A security deposit may be the same amount as your line of credit. For example, a $200 deposit might give you a $200 credit limit.

On the other hand, some cards—like the Capital One Platinum Secured card—might provide a credit limit that’s higher than the amount of the security deposit. For example, a $200 credit limit might only require a $49 or $99 security deposit.

3. Start using your secured card

Once you’ve been approved for a secured credit card and made your deposit, you can use the card to make purchases in person or online—just like with a traditional unsecured credit card.

Many secured cards look like typical credit cards. So chances are no one but you will know you’re using a secured card.

If your goal is to build credit, it’s important to use your credit card responsibly. That means doing things like paying your statement on time every month.

Reading up on how statement balances and payment options work can help prepare you to keep up with your monthly bills.

Potential benefits of secured credit cards

There are plenty of advantages to using secured credit cards. A secured card could help you:

  1. Gain experience using a credit card
  2. Have access to a line of credit when you need it
  3. Build your credit with responsible use, like paying your bill on time every month
  4. Work toward qualifying for a credit card with better rewards or a higher credit limit

Tips for using a secured credit card to build credit

When it comes to using a secured card, credit-building tips are much the same as those for a traditional credit card. Here are a few you can use to help set yourself up for success:

Understand your deposit: Make sure you’re able to fully fund your deposit within the time frame required by the card issuer. If you don’t fund the deposit in time, there’s a chance the lender may close your account.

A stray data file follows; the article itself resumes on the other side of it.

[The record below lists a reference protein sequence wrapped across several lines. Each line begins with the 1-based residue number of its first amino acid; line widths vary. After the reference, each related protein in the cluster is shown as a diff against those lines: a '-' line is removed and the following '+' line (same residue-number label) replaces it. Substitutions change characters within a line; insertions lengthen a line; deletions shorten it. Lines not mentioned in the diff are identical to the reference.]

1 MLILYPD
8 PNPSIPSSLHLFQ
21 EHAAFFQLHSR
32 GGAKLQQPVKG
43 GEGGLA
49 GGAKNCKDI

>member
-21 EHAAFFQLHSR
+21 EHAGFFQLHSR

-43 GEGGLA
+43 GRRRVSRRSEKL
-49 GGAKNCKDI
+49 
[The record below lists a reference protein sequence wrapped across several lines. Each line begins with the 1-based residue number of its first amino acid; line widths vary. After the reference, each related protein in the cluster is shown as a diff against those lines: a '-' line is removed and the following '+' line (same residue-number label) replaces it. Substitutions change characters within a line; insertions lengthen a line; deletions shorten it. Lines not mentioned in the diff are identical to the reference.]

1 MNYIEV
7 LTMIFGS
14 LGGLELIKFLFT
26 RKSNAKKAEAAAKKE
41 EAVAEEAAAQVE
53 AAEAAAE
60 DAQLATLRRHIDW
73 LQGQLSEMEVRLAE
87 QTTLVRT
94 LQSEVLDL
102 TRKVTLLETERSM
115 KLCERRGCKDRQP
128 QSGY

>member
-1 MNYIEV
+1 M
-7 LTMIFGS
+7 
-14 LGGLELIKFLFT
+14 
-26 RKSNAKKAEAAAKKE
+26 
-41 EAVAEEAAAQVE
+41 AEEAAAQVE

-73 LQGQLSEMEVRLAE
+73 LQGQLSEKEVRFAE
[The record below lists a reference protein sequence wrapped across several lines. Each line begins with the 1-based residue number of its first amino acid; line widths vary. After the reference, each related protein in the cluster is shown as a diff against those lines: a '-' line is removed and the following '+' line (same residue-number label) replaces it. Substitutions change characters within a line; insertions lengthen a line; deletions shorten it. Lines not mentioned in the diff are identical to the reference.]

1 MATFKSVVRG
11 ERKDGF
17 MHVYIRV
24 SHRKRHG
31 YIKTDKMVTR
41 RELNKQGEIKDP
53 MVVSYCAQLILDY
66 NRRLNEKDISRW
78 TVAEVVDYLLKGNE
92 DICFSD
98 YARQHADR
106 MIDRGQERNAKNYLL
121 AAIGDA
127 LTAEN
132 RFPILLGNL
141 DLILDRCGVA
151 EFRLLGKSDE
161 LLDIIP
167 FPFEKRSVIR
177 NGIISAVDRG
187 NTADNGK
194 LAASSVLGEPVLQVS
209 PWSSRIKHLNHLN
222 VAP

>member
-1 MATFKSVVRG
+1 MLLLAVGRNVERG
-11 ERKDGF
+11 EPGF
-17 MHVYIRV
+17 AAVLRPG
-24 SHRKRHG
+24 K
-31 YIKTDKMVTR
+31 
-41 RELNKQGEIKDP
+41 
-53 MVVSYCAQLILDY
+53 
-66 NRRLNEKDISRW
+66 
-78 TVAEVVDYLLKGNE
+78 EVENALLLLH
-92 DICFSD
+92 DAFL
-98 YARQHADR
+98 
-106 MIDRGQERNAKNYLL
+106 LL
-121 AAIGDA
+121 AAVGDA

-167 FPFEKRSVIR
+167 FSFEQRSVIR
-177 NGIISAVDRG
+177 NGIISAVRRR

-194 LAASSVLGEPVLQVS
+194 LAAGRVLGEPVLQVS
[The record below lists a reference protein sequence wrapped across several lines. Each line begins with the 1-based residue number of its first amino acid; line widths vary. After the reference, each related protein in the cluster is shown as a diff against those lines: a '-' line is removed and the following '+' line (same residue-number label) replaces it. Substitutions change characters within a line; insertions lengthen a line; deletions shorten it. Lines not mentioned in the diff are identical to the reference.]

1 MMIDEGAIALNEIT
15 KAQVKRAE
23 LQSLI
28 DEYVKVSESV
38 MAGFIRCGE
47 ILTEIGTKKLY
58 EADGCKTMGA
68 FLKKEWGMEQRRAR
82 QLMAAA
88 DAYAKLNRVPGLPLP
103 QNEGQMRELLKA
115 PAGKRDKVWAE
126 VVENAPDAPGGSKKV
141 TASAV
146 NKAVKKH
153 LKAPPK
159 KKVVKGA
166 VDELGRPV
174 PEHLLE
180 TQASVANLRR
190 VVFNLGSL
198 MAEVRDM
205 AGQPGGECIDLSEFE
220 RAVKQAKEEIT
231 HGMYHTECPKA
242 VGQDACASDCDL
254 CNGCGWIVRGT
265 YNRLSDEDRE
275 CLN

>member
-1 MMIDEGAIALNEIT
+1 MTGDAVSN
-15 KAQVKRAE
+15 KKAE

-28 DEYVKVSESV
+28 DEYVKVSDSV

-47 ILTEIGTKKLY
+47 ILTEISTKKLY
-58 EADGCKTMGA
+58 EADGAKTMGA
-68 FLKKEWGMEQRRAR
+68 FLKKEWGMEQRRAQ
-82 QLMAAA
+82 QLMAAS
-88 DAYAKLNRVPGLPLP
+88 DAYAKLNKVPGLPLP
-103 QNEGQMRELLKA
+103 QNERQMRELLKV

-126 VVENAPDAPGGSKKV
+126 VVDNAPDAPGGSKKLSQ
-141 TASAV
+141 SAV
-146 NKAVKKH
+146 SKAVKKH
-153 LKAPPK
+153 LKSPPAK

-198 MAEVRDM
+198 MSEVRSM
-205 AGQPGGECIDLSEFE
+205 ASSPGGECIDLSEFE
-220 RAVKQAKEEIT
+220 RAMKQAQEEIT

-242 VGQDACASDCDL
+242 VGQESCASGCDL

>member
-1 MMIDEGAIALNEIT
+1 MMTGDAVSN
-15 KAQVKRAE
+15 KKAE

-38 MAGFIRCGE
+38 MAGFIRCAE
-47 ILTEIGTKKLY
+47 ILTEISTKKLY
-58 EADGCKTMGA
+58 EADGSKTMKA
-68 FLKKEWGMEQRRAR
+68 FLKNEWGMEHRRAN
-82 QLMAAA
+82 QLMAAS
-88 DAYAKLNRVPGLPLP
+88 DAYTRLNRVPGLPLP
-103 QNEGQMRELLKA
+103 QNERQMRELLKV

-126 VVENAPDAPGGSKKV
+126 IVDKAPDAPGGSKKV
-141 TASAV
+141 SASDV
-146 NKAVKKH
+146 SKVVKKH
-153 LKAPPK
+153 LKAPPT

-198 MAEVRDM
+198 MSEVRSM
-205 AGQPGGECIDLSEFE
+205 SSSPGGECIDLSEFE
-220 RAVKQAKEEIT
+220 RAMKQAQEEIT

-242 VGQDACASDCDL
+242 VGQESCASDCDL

• Keep track of your spending: Your credit card may be declined if you exceed your credit limit. And if you’re paying interest, you could end up owing more than your initial deposit.

•Use a budget: If you use the card only for a few fixed purchases a month, it may be easier to stay within your limit. And that could help you get used to using a credit card.

•Consider your monthly payment: Paying your last statement balance in full each month by the due date can help you avoid paying interest and late payment fees.

•Choose a card issuer that reports your credit activity: Some credit card issuers may not report secured credit card accounts. If you’re looking to build your credit by responsibly using a secured card, make sure your issuer reports to at least one of the three major credit bureaus: Experian®, Equifax®, or TransUnion®.

How Much Will a Secured Credit Card Raise My Score?

Just how much a secured credit card might raise your credit score depends on how you use the card and whether you already have a credit score.

People with no credit histories may look forward to an average credit score in around six months, provided they maintain responsible credit habits.

If you have an existing credit history, you may see the effect of your new card’s usage in a month or two, although it might not be very pronounced.

To open a secured credit card, you will need to pay a security deposit, which distinguishes it from regular unsecured credit cards.

Given the need for a security deposit, they are typically easy to get. Depending on the card you select, you might need to pay an annual fee. Some cards from this segment let you earn cashback/rewards.

One of the biggest benefits of secured credit cards is that they enable you to build your credit score even if you don’t qualify for a conventional credit card.

Pros & Cons of Secured Credit Cards


  • Can help build credit
  • Easier to qualify for than unsecured cards
  • May be possible to upgrade to an unsecured card


  • Need to provide a security deposit
  • Credit limit depends on security deposit
  • Might need to pay annual fees

Does a Secured Credit Card Build Credit?

A secured credit card can help you build credit, provided you use it responsibly. For example, making all your payments on time and not using too much of your credit line typically helps improve your credit score. However, a maxed-out secured card or making late payments can hurt your credit score.

People who wish to rebuild their credit need to remember that applying for a new secured card results in a hard credit inquiry, which can cause their credit score to drop.

However, this slight dent is usually temporary and easy to fix if you establish good habits around using your new card. See Branded Gift Cards.

How Long Does It Take to Build Credit?

How quickly your credit score increases and by how many points depends on the starting point and how you use your new card.

Credit bureaus typically need three to six months of account activity to generate your starting credit score. So if you do not yet have a credit score, a secured card might help you get to a “fair” score in around six months.